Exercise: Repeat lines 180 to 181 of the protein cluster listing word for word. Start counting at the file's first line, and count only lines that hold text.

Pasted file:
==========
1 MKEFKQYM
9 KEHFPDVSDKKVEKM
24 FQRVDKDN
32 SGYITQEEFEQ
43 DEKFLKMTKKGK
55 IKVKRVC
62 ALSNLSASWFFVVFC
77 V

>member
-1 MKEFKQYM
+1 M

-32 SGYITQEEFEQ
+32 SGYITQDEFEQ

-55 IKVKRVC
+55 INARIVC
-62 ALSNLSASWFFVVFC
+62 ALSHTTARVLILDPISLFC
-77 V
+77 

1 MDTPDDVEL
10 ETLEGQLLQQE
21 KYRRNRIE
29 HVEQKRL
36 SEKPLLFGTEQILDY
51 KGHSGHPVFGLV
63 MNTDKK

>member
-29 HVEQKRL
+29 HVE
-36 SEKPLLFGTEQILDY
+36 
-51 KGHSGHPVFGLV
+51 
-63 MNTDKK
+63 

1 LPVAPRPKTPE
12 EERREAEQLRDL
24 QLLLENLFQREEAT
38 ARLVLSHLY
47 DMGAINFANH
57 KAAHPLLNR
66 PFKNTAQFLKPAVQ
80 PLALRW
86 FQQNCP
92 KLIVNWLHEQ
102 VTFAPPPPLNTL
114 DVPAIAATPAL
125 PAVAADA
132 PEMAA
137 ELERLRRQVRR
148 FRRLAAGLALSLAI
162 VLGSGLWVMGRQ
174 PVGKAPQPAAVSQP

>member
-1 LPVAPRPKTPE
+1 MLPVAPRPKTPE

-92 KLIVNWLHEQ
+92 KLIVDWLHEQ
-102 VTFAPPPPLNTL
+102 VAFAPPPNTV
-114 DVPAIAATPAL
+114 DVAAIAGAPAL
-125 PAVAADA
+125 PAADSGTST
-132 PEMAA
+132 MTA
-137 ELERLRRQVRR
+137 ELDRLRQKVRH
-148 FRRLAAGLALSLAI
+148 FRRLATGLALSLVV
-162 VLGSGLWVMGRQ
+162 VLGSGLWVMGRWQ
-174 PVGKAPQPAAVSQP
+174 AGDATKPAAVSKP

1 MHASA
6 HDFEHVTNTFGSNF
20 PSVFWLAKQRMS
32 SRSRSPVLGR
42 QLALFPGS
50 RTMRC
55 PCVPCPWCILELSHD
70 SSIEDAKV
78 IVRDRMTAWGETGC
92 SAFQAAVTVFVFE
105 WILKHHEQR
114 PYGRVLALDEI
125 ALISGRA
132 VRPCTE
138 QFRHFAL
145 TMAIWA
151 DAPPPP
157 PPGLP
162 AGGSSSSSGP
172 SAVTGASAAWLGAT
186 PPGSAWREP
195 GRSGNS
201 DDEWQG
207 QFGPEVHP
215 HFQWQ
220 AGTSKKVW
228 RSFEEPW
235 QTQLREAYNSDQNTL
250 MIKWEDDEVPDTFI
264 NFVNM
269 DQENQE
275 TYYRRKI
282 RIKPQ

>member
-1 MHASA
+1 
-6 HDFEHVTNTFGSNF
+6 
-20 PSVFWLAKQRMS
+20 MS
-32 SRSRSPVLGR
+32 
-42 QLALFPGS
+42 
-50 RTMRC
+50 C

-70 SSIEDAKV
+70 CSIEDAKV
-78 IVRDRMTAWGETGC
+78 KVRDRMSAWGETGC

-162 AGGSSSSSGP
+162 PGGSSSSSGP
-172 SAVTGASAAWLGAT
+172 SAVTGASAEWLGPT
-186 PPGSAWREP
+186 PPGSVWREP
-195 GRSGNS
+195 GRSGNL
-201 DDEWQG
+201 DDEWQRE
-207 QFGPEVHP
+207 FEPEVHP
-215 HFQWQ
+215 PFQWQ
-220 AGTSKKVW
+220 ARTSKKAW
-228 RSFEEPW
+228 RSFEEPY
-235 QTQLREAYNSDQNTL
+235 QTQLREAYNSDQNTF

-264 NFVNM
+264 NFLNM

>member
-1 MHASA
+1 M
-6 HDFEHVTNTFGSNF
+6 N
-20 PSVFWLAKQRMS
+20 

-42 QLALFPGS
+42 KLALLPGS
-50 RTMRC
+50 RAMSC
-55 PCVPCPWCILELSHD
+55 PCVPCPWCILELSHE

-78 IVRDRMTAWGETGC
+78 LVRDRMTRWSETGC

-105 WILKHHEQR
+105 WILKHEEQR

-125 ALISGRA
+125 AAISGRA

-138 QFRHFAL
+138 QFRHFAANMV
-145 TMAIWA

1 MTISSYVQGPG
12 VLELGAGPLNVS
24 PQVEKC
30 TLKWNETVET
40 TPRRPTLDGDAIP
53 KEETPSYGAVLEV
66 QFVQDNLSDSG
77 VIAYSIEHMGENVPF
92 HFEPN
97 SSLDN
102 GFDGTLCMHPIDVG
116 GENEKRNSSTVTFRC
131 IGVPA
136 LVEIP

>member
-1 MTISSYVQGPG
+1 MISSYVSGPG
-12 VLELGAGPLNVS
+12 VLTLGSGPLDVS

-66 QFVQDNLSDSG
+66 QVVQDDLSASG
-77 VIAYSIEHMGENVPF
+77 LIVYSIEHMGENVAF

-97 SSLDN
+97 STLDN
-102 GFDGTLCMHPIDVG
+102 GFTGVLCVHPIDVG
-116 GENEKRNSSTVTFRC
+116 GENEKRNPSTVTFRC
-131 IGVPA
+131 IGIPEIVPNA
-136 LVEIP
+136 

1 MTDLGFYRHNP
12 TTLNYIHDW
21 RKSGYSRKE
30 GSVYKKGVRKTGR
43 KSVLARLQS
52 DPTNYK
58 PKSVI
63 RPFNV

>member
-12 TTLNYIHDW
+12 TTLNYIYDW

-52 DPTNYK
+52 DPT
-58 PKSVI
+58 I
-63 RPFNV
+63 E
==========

116 GENEKRNSSTVTFRC
131 IGVPA